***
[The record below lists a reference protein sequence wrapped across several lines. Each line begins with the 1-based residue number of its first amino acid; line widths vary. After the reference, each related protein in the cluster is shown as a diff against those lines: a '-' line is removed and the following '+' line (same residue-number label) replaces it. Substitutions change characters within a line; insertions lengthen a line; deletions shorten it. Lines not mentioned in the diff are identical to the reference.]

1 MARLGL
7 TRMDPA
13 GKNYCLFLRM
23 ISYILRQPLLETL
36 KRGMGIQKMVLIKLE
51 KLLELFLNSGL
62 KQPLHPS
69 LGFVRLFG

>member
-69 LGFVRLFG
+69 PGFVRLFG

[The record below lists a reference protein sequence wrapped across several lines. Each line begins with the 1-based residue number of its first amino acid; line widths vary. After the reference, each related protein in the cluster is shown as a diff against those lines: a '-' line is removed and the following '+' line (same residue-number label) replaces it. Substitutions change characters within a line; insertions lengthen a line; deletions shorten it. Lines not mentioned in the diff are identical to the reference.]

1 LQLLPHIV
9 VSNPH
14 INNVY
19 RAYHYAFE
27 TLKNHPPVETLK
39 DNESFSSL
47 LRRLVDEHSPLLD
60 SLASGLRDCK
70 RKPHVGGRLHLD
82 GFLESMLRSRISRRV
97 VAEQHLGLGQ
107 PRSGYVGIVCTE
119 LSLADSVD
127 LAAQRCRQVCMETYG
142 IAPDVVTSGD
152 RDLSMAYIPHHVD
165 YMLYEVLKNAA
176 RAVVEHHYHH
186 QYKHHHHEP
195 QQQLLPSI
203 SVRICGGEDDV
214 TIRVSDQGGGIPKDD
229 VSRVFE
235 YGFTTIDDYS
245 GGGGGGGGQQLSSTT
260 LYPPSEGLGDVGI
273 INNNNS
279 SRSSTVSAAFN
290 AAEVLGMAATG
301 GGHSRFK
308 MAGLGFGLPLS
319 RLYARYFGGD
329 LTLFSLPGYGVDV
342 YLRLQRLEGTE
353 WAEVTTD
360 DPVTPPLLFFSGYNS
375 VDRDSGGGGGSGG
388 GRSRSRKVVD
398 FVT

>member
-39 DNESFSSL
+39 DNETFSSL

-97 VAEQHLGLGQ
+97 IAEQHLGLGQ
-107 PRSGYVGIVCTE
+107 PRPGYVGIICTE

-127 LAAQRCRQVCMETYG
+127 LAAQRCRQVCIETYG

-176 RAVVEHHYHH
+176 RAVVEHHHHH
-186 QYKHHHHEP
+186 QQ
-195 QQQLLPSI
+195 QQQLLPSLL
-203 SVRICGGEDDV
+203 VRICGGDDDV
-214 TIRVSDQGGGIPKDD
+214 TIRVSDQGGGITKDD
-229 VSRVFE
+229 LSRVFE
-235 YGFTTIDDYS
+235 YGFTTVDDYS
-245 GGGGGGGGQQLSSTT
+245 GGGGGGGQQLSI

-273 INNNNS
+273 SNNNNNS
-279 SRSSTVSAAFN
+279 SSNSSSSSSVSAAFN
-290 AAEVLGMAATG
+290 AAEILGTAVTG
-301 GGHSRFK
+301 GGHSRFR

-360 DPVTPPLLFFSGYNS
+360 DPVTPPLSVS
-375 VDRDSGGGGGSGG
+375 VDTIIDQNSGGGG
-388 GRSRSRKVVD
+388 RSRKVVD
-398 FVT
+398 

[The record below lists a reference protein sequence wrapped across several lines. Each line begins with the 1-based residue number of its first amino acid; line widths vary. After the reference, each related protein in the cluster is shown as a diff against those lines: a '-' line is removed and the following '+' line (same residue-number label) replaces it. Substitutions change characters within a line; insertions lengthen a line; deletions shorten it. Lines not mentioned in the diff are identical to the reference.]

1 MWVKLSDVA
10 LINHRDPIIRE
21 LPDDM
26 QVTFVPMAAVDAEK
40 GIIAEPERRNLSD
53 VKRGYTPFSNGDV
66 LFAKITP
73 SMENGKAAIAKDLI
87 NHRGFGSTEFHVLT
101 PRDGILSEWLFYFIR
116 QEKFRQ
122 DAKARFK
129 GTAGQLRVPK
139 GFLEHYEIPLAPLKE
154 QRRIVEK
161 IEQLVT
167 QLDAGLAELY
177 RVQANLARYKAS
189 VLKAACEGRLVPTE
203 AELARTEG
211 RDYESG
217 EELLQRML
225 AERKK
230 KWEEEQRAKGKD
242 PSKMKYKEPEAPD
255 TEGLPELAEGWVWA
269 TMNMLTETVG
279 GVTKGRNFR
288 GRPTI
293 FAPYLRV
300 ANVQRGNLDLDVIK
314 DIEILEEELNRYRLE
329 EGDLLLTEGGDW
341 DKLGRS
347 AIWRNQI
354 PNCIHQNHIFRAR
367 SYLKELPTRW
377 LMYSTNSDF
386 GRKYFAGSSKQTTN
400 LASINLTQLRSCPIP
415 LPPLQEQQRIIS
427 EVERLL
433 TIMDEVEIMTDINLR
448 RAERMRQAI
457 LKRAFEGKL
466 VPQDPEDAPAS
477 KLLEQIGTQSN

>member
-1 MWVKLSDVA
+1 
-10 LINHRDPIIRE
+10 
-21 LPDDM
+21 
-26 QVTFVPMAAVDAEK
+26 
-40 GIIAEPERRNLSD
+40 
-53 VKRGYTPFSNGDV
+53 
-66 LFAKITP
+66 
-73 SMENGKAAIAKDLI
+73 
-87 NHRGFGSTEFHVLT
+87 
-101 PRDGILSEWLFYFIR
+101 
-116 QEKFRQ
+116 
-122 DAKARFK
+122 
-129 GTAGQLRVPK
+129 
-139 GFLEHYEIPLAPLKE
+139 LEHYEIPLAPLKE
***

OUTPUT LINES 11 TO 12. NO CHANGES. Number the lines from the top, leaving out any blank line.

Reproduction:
-69 LGFVRLFG
+69 PGFVRLFG